"Sexual Animals": Persistent Sexual Stereotypes at the Intersections of Racism, Sexism, and Sexual Prejudice
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This dissertation explored hypersexual stereotypes (HS) and their application to members of multiple marginalized groups in the U.S. HS are any characterization—including those related to physical traits, sexual practices, or sexual desires—of a person, based on group membership, that positions their sexuality as more abundant than a perceived norm. Five studies documented the present-day existence, application, and explanation of HS across sixteen diverse target groups: straight and queer White, Black, Latinx, and Asian men and women. With extensive historical evidence, I collected and compared current articulations of HS (Study 1). With findings from Study 1 (N = 157) suggesting HS are still extant and accessible towards members of all target groups, Studies 2-3 then explored the variance in endorsement of HS across target race, gender, sexual orientation, and/or their interactions. Participants in Studies 2 (N = 254) and 3 (N = 360) viewed mock dating profiles that varied by race, gender, and sexual orientation, then selected hypersexual traits and rated agreement with hypersexual statements as the just-viewed gendered, sexually-oriented racial target. Across straight targets, there were very few significant differences except that women targets were more likely than men targets to be ascribed hypersexual traits. Within queer targets, however, additional differences emerged, indicating that Black lesbians were indeed hypersexualized to a significantly greater degree than White lesbians. Studies 4 and 5 tested variability due to target race, gender, and/or sexual orientation by asking participants to select causal factors (race, gender, sociality, sexual orientation, biology, morality) of hypersexuality. Gendered explanations emerged as the most consistently endorsed “causes” of hypersexuality. Racial explanations were more frequently used in hyposexual conditions than in hypersexual conditions for both straight (Study 4: N = 627) and queer targets (Study 5: N = 576). Together, these findings provide evidence for the persistence of HS as sometimes overgeneralizing, sometimes differentiating members of multiple marginalized groups along the intersections of race, gender, and sexual orientation. These studies represent the first of necessary steps towards understanding HS as a key sociocultural and psychological phenomenon, particularly as they may be deployed for the maintenance of existing systems of oppression.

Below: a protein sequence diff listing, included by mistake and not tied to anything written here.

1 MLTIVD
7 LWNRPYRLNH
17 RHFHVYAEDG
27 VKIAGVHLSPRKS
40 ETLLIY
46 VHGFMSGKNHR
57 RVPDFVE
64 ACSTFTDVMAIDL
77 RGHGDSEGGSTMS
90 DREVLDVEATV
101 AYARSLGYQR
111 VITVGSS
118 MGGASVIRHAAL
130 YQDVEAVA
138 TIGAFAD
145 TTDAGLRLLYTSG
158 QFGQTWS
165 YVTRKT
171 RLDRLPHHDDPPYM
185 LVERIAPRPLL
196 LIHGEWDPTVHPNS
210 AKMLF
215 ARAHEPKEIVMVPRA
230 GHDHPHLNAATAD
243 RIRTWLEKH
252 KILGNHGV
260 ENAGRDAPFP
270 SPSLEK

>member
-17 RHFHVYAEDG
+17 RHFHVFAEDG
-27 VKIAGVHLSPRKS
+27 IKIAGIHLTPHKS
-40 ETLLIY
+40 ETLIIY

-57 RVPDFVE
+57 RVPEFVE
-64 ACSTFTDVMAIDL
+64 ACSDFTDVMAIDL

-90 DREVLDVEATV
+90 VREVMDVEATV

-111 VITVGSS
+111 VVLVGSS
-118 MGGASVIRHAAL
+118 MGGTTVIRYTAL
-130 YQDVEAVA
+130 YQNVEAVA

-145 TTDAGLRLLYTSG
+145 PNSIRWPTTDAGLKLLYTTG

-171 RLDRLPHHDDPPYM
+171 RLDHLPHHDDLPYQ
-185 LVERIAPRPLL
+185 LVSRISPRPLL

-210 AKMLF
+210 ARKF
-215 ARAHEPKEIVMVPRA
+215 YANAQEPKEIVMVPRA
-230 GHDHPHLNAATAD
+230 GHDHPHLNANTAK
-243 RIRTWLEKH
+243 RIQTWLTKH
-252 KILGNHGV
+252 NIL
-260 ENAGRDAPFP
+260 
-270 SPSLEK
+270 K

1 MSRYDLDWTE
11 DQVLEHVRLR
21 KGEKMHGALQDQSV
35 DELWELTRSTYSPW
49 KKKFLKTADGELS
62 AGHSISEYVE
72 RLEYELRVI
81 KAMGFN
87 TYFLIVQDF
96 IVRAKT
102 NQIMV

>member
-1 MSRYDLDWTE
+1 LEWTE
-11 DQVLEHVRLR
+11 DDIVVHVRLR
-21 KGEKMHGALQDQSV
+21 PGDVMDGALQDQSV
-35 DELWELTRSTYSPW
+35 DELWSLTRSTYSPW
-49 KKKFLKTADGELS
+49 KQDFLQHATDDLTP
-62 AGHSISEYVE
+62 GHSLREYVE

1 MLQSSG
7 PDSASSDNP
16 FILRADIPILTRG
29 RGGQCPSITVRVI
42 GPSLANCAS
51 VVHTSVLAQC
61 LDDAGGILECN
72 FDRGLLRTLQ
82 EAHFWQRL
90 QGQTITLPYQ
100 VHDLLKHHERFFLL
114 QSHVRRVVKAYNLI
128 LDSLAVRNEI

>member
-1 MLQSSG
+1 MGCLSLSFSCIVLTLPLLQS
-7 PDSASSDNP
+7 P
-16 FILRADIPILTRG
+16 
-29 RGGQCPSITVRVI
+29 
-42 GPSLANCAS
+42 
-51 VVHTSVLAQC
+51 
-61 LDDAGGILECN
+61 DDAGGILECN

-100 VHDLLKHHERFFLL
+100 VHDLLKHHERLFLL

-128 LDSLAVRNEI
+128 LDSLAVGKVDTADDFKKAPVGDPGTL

Haugen, Andrea Denise (2018). "Sexual Animals": Persistent Sexual Stereotypes at the Intersections of Racism, Sexism, and Sexual Prejudice. Doctoral dissertation, Texas A & M University. Available electronically from